Start Up: Building the “Internet in the Sky”
The race to build the “Internet in the Sky” started in the early 1990s. One plan was to build 840 low earth-orbiting (LEO) satellites that would allow information to be sent and received instantaneously anywhere on the face of the globe. At least that was the plan.
A number of telecommunication industry giants, as well as some large manufacturing companies, were impressed with the possibilities. They saw what they thought was a profitable opportunity and decided to put up some financial capital. Craig McCaw, who made a fortune developing and then selling to AT&T, the world’s largest cellular phone network, became chair of Teledesic, the company he formed to build the LEO satellite system. McCaw put up millions of dollars to fund the project, as did Microsoft’s Bill Gates and Prince Alwaleed Bin Talal Bin Abdulaziz of Saudi Arabia. Boeing, Motorola, and Matra Marconi Space, Europe’s leading satellite manufacturer, became corporate partners. Altogether, the company raised almost a billion dollars. The entire project was estimated to cost $9 billion.
But, alas, a decade later the company had shifted into very low gear. From the initial plan for 840 satellites, the project was scaled back to 300 satellites and then to a mere 30. Then, in 2003 in a letter to the U.S. Federal Communications commission, it announced that it was giving up its license to use a large part of the radio spectrum.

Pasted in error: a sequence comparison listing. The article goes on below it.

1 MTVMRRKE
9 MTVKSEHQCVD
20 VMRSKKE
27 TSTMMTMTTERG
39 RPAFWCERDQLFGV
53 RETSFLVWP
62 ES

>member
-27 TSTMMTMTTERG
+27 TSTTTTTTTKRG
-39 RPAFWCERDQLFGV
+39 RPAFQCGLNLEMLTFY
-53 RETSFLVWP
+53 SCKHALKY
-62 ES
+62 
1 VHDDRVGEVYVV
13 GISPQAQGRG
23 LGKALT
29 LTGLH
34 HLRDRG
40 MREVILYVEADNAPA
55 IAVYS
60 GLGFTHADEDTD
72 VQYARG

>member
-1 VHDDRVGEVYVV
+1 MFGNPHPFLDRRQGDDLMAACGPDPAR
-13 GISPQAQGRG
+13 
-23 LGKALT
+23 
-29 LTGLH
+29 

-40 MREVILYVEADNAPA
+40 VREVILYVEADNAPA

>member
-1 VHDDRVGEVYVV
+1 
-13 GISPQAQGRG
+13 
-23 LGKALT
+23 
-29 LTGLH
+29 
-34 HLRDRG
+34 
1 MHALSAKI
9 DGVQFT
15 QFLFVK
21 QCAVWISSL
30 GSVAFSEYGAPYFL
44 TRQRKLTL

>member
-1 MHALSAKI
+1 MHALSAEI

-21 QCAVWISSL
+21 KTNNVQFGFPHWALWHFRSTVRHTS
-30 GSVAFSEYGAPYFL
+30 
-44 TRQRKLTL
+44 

What happened to this dream? The development of cellular networks to handle data and video transmissions may have made the satellite system seem unnecessary. In contrast to a satellite system that has to be built in total in order to bring in a single customer, wireless companies were able to build their customer base city by city.
Even if the project had become successful, the rewards to the companies and to the individuals that put their financial capital into the venture would have been a long time in coming. Service was initially scheduled to begin in 2001, but Teledesic did not even sign a contract to build its first two satellites until February 2002, and six months later the company announced that work on those had been suspended.
Teledesic’s proposed venture was bigger than most capital projects, but it shares some basic characteristics with any acquisition of capital by firms. The production of capital—the goods used in producing other goods and services—requires sacrificing consumption. The returns to capital will be spread over the period in which the capital is used. The choice to acquire capital is thus a choice to give up consumption today in hopes of returns in the future. Because those returns are far from certain, the choice to acquire capital is inevitably a risky one.